"Only false, deceptive, or misleading commercial speech may be banned." "Commercial speech that is not false, deceptive, or misleading can be restricted, but only if the State shows that the restriction directly and materially advances a substantial state interest in a manner no more extensive than necessary to serve that interest."

"The States's burden is not slight; the free flow of commercial information is valuable enough to justify imposing on WOULD-BE REGULATORS the costs of DISTINGUISHING the truthful from the false, the helpful from the misleading, and THE HARMLESS FROM THE HARMFUL."

"We cannot allow rote invocation of the words ''POTENTIALLY misleading' to supplant the Board's burden to 'demonstrate that the HARMS it recites are REAL and that its restriction will in fact alleviate them to a material degree." "MERE SPECULATION OR CONJECTURE' WILL NOT SUFFICE."

What does this

U.S. Supreme Court decision tell us?

We believe this decision (and other decisions which are cited in No. 93-539), require the Arizona Coalition to provide Arizona legislators with the well-documented evidence of REAL HARM (that has ACTUALLY OCCURRED) which the Georgia senators required. The Georgia Senate Bill 300 (to regulate massage therapists), which the Georgia AMTA Chapter promoted, became a dead duck when the Georgia AMTA Chapter was unable to provide any well-documented evidence of  REAL HARM that had ACTUALLY OCCURRED.

Will  history repeat itself with the AMTA-AZ Chapter?

Since there is insufficient well-documented serious harm to justify the need for state regulation in Georgia to protect the public from harm, why would anyone expect that there is enough well-documented serious harm in Arizona to justify the need for state regulation in Arizona to protect the public from that same kind of harm?

People in Arizona are not more susceptible to being harmed by massage therapists than people in Georgia?

The AMTA-AZ Chapter has

no mandate for state regulation

from its members

Your letter reports that only 16% of the members of the AMTA-AZ Chapter were sufficiently interested in state regulation to respond to the survey. This 16% response does not indicate that the AMTA-AZ Chapter has what we consider a MANDATE FOR STATE REGULATION.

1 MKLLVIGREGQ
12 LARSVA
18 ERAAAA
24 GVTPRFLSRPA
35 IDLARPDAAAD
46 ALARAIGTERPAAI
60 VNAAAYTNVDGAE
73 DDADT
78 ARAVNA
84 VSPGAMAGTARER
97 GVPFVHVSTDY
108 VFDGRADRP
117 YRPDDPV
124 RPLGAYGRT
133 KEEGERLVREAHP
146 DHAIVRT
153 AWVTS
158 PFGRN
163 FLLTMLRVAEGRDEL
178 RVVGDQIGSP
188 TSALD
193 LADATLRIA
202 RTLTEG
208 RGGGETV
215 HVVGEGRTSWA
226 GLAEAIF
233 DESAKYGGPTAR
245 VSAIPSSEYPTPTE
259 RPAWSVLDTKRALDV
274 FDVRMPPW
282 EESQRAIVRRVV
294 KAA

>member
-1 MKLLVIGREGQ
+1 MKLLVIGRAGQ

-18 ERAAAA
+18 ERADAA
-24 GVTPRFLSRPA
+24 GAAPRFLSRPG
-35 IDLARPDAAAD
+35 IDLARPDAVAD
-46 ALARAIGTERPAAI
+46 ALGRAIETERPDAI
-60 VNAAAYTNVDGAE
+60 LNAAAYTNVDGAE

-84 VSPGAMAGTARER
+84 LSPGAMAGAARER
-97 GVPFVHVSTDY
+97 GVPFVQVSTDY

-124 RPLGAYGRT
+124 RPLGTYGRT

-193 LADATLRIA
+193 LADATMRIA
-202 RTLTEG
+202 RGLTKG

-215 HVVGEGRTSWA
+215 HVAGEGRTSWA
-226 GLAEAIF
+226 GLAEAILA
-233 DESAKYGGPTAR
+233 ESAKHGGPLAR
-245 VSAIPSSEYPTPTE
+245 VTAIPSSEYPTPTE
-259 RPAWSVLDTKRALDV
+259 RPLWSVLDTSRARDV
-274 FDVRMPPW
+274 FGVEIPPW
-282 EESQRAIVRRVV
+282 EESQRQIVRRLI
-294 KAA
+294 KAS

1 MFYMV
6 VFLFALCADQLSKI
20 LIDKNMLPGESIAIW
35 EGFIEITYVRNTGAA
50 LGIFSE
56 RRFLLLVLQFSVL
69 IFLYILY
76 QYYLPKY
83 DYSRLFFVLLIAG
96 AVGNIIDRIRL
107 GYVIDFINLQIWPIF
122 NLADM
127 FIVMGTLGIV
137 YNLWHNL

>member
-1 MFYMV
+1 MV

Why is the AMTA-AZ Chapter

promoting state regulation?

1. The AMTA-AZ Chapter has no well-documented evidence that massage therapists have caused enough serious harm to justify the need for state regulation to protect the public from that harm.

2. A MAJORITY OF ARIZONA SCHOOLS may want state regulation, but only  A MINORITY OF AMTA-AZ MEMBERS want state regulation.

How valid is the survey?

Did the survey (distributed to AMTA-AZ members early this year) ask AMTA-AZ members whether they want or do not want state regulation, for whatever reason? If not, why not?  If so, how many responded that they did not want state regulation? Why isn't this information in your December, 2000, letter to AMTA-AZ members?

The AMTA-AZ Chapter does

not have the numbers

The national office of AMTA informed us that the AMTA-AZ Chapter has only 752 members. The combined membership of ABMP and IMA in Arizona is considerably greater than the AMTA-AZ Chapter's 752 members. Consequently, there is another factor (in addition to the lack of well-documented serious harm) that the AMTA-AZ Chapter has to consider. This is the number of massage therapists who may tell their state legislators that there is no need for state regulation because there is no harm.

Hasta luego

If you or others believe there is any misinformation in this report, or in Schatz's previous reports about Arizona, please let us know what that misinformation is, why you consider it misinformation; and give us permission to publish your comments in the Massage Law Newsletter.